Ten years earlier, our young narrator and a boy named Thomas James fall into bed with one another over the summer of their graduation. Their ensuing affair, with its violent, animal intensity and its intoxicating and toxic power plays initiates a dance of repulsion and attraction that will cross years, span continents, drag in countless victims-and culminate in terrible betrayal.
Both haunting and hilarious, and crystallizes Joseph as a literary artist of the highest caliber ... [An] extemely eloquent narrator ... At Certain Points We Touch ruminates on themes of love, loss and queerness with such a mature sense of craft that one can almost hear the scratch of a calligrapher's stylus as they painstakingly etch this elegy to a dead lover ... Gracefully merging past and present, comedy and pathos, high and low art, Lauren John Joseph has produced a masterpiece. At Certain Points We Touch displays brilliance at every single touchpoint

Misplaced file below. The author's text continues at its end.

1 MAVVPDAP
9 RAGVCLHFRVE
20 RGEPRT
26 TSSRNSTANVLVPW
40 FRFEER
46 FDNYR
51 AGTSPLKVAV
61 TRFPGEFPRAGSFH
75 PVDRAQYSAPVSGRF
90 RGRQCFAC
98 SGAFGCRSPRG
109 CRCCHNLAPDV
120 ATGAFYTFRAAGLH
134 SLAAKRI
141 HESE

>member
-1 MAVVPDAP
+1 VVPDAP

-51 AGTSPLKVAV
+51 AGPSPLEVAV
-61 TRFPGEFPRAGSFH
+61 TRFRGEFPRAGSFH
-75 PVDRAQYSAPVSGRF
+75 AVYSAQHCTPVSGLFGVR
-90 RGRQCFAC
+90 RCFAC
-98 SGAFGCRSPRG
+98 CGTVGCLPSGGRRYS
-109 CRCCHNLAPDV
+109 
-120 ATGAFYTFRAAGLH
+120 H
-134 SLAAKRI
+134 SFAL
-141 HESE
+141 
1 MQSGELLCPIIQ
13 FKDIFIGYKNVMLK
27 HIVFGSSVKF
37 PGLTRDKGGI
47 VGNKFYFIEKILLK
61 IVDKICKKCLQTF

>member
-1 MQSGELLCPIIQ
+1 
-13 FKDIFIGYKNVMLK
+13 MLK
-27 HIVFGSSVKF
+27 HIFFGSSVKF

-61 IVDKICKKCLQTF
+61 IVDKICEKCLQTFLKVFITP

Joseph honors the stylistic legacy of Kathy Acker, and the Beats before, in a delicious stream of consciousness. The book celebrates the freedom and nonconformity of the narrator’s youth, and the enormous capacity for love and tragedy that such a life can hold. This raucous and dazzling debut showcases a bright new voice in fiction.
Joseph’s middling debut about memory and toxic relationships shows flashes of brilliance, but ends up feeling overwrought and overlong ... The author certainly has chops, as evidenced by the narrator’s sharp musings on the futility of existence...but the plot meanders and drags to the point of incoherence. This one needs a sharper focus to give its inspired moments their due.